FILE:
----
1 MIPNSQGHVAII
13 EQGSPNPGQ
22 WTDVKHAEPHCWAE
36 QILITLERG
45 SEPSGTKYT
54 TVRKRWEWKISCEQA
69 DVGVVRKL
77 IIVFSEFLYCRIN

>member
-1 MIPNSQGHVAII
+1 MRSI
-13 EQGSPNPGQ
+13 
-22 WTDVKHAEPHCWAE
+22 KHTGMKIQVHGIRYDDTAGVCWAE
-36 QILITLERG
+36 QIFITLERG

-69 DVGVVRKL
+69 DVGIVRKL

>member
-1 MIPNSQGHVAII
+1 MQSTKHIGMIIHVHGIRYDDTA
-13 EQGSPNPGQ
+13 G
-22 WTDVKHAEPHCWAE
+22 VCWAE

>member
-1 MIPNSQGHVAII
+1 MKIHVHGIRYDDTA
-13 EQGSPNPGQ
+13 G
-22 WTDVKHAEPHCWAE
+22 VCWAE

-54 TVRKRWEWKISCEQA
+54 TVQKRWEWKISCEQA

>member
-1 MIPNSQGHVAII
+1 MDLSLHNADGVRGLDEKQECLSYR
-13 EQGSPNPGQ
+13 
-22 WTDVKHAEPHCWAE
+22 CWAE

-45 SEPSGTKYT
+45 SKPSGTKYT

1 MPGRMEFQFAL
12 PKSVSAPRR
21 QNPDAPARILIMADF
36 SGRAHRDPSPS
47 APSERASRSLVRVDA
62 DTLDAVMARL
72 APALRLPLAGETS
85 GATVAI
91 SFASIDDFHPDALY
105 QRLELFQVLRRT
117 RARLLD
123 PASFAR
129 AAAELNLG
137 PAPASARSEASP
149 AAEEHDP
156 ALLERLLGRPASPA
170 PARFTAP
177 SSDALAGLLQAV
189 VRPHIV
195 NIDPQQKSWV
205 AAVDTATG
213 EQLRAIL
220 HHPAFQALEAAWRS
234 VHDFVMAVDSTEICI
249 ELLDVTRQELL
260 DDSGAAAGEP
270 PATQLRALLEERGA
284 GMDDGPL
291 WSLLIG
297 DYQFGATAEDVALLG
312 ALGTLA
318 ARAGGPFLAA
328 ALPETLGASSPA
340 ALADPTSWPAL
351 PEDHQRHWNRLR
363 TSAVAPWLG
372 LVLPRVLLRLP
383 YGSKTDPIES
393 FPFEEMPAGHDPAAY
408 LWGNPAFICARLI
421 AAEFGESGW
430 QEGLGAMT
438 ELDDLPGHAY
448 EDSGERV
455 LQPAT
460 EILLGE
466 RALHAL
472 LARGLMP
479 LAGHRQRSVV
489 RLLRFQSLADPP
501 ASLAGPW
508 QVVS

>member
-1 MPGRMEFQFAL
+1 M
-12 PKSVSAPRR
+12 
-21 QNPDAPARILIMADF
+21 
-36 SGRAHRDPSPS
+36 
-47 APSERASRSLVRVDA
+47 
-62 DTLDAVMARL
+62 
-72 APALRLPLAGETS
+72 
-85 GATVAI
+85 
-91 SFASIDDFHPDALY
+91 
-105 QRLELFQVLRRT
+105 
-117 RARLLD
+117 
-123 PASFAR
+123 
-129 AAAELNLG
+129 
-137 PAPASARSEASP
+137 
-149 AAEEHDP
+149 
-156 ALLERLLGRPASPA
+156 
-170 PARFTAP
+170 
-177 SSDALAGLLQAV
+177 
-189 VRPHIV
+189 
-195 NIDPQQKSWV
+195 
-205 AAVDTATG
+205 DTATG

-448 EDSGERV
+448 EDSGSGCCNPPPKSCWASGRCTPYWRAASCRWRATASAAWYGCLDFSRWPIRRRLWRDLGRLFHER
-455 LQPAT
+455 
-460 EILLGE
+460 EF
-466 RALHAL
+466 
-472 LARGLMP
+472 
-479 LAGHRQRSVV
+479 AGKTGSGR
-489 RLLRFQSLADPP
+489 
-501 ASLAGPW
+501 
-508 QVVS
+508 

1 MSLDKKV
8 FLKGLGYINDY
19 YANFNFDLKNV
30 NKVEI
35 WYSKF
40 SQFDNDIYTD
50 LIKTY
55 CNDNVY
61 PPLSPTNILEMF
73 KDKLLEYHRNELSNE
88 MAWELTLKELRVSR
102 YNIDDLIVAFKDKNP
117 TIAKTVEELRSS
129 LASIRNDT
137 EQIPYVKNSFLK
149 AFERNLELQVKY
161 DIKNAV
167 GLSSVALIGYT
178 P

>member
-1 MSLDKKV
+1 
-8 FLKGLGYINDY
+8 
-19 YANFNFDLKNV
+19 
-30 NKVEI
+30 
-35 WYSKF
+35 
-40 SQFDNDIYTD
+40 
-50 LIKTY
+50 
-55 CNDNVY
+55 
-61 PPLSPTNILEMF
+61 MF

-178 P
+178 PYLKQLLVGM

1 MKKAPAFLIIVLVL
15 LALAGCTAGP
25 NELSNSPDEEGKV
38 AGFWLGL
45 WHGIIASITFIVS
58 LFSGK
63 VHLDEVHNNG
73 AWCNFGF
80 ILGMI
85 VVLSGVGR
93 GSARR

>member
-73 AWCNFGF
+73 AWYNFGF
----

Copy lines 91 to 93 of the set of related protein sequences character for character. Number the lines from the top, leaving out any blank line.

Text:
466 RALHAL
472 LARGLMP
479 LAGHRQRSVV